Leaders of the New York state legislature are in court fighting a request from Gov. Andrew Cuomo’s ethics commission that they turn over details about their private law clients.
Assembly Democrats and Senate Republicans are asking a state Supreme Court Judge to quash subpoenas from Cuomo’s Moreland Act Commission, demanding they reveal details of private law clients who pay them more than $20,000 a year. Their attorneys are arguing that it’s unconstitutional for the governor to directly investigate the legislature and it violates the separation of powers.
Republicans in the New York Senate, who are targets of subpoenas by Gov. Andrew Cuomo’s anti-corruption Moreland Act Commission, are fighting back in court.
The subpoenas were sent by the Moreland Commission to the Republican Senate Campaign Committee, as well as the campaign committees of Democrats, seeking internal documents and emails. The Senate GOP has filed a challenge in Supreme Court, claiming that it’s not fair to compel Republicans to hand over documents that outline their political campaign strategies to a commission appointed by a Democratic governor.
An environmental group has given Senate Independent Democratic Leader Jeff Klein its 2013 "Oil Slick Award," claiming the Senate co-leader has done more than any other state legislator to harm the environment.
The one phrase that kept coming up at Friday's New York State Senate hearing on regulatory reform in Syracuse, was "death by a thousand cuts." Manufacturers were the focus today as lawmakers travel around the state trying to identify regulations that are getting in the way of business.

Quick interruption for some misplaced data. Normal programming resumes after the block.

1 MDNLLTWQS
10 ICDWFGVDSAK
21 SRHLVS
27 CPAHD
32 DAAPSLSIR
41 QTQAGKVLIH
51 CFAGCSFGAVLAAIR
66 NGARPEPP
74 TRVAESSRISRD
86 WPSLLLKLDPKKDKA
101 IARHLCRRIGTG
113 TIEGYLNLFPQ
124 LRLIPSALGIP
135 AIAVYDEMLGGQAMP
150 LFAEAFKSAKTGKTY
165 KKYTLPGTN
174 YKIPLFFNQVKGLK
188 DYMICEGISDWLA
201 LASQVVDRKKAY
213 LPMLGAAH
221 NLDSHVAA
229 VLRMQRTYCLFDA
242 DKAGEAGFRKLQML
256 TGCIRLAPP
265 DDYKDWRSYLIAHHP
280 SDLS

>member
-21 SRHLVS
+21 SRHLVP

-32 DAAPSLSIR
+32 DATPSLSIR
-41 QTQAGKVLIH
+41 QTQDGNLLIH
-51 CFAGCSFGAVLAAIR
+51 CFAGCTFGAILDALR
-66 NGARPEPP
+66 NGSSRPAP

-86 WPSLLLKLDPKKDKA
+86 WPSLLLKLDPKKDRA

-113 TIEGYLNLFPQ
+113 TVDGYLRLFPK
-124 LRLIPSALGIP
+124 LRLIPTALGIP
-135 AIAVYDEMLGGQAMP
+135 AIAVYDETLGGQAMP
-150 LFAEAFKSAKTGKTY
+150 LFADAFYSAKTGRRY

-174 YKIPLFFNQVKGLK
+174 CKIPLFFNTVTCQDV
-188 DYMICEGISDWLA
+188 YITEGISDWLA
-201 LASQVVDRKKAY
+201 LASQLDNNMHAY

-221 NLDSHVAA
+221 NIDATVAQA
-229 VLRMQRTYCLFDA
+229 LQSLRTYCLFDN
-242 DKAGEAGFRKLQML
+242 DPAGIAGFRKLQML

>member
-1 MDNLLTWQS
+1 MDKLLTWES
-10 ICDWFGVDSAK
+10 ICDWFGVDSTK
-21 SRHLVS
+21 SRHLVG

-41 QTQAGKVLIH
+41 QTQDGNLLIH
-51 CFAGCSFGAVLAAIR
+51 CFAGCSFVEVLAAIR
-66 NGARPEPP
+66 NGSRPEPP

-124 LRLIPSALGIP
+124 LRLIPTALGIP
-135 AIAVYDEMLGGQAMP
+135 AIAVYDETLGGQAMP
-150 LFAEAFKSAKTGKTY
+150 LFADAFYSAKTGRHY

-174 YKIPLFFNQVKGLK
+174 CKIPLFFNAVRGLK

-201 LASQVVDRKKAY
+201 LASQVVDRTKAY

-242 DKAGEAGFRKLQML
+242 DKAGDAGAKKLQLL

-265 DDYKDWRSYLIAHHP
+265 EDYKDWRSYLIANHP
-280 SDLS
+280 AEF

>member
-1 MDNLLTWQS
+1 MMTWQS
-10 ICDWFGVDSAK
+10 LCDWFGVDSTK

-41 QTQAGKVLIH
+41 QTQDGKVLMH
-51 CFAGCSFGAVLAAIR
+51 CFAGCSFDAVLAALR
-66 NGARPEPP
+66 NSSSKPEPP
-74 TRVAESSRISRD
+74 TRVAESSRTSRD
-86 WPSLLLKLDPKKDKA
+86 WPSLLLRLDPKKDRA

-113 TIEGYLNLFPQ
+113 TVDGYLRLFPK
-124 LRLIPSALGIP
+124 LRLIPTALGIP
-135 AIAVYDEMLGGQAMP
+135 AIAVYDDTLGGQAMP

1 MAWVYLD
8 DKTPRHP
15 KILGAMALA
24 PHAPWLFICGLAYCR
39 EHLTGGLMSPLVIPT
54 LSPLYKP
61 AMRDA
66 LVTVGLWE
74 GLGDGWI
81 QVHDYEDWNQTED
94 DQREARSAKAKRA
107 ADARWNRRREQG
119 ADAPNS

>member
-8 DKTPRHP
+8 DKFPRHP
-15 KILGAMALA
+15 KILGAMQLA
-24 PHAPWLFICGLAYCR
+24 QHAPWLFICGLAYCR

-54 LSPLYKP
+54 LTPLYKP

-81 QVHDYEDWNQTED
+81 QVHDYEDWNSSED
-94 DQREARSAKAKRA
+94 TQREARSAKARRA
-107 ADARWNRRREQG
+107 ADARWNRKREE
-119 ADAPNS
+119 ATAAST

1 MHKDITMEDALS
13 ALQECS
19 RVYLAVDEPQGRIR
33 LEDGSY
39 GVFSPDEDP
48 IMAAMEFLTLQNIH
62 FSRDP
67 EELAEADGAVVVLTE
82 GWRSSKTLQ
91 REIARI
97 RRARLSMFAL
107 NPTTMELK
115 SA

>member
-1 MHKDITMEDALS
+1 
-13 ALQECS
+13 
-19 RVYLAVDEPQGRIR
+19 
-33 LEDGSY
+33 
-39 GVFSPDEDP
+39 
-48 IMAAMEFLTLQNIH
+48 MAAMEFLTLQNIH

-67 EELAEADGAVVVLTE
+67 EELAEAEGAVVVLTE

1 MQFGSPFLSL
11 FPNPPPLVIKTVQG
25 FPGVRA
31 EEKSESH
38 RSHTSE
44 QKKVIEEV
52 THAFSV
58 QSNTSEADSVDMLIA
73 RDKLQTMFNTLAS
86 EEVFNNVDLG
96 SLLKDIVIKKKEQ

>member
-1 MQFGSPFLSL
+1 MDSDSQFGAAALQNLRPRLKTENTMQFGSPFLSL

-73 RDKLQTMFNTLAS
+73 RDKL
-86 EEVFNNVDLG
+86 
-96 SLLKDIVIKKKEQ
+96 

One of the regulations State Sen. John DeFransisco called asinine at today's hearing, springs from the Wage Theft Prevention Act. Employers are required to provide employees with a yearly notice regarding their compensation, information that is already on their paycheck.
The New York State Senate has passed a bill that would authorize public welfare officials to withhold rent from landlords who have not paid their real estate taxes.
In many cases, publicly funded subsidies meant to help families pay their rent are paid directly to landlords through social services programs. In October, the Syracuse Post-Standard reported that two landlords received more than $400,000 in government aid for rent while neglecting to pay over a million dollars in property taxes to the city.
A key member of the New York State Senate’s Independent Democratic Conference says the group does not foresee joining with the rest of the Democrats to overcome Republican resistance to a number of end-of-session issues, including public financing of campaigns.
In the wake of a series of political corruption cases out of Albany in recent weeks, campaign finance reform has become a popular issue in the state capitol. Among the proposals for reforming the way money is used in political campaigns, is one from the Independent Democratic Conference. The group is wrapping up a set of statewide hearings on their plan today in Albany.
The second half of New York’s legislative session begins today and it’s likely to be dominated by the response to on going bribery and corruption scandals that came to light while lawmakers were on spring break.